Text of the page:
To promote and facilitate the preservation and rehabilitation of displaced, injured, sick or orphaned birds and wildlife, including endangered and threatened species, and to return them to their natural habitats whenever possible. To promote to the general public, through education, the conservation and rehabilitation of wildlife, and to promote ways in which humans and wildlife can best coexist.
Established in 1990, the Medina Raptor Center is now one of Ohio’s leading raptor rehabilitation facilities. We treat over 400 birds each year. Most come to us with human-related injuries, such as motor vehicle collisions, poisoning (often by pesticides), gunshot wounds, and cat attacks. All receive individual attention, appropriate veterinary care, physical therapy, training and conditioning before return to the wild.
MRC is a non-profit 501(c)(3) organization with all the required state and federal licenses. It depends solely on the generosity of our contributors, the donations of services by skilled veterinarians and countless hours provided by our volunteers.
Our purpose is to rescue, rehabilitate and release injured or orphaned birds. We work with songbirds, waterfowl, and specialize in birds of prey. Professional medical treatment is donated by a number of local veterinarians. Our job is to provide the birds with post-treatment care (such as wound management, medications and physical therapy) in order to return them to the wild. This treatment is provided at our small medical facility and through the use of more than 40 cages of various sizes for therapy and flight work. We also utilize falconry equipment and techniques to provide physical conditioning and flight practice for the birds.
We treat over 400 birds and small mammals each year. While the number of West Nile Virus cases dropped from the high of 82 in 2002, other problems such as wing injuries and “orphaned” songbirds more than made up the difference.
Rehabilitation is more than just providing medication to an injured bird. We work with four excellent veterinarians who do X-rays, perform surgeries, and prescribe medication. We provide the daily medication and monitoring at our facility to make sure that the bird is recovering mentally and physically. When a bird no longer requires the close monitoring, it is moved to a recovery cage to allow it room for some limited flying. Before release, we put the bird in a flight cage to see that it has the strength and stamina to fly in the wild. We also condition the bird using live prey to ensure they know how to hunt on their own. In some cases, we use creances to strengthen the birds. Some birds are transferred to a falconer for training.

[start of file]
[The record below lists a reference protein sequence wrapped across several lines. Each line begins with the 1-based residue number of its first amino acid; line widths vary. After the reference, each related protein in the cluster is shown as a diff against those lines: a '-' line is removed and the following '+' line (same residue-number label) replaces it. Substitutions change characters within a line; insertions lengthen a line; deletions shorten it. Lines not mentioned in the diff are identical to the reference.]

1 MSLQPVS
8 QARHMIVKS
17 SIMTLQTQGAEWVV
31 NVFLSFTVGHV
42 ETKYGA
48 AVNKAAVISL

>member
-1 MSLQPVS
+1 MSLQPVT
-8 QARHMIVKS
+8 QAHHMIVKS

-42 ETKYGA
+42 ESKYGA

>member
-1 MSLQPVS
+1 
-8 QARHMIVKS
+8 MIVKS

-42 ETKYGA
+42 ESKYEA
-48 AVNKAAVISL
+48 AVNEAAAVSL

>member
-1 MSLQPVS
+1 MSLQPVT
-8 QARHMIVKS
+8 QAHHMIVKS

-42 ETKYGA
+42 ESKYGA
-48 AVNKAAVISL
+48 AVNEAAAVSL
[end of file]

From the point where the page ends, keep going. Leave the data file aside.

When all other options for release have been exhausted and if the bird has the disposition of being comfortable around humans, it is placed in training to become a program bird. Becoming an ambassador for its species is a very prestigious position and not taken lightly here at the center. When needed, a master falconer will be brought in to assist in the proper training of both bird and human. Above is a photo of master falconer, Lou Gaeta, handling the center’s American Bald Eagle, Migisi.
Our Educational Outreach program provides a variety of activities and information that can be focused to the needs and desires of many types of groups, including, schools, churches, 4-H, scouting, seniors, libraries, photography clubs and other community groups. We also enjoy a very special partnership with the Medina County Parks system, presenting a number of general programs on birds of prey and several owl walks. Many of our resident educational birds participate in these programs as ambassadors to acquaint guests with birds of prey and the need to protect their habitats.
Interested in arranging a program for your group? Visit our Group Program page to learn more.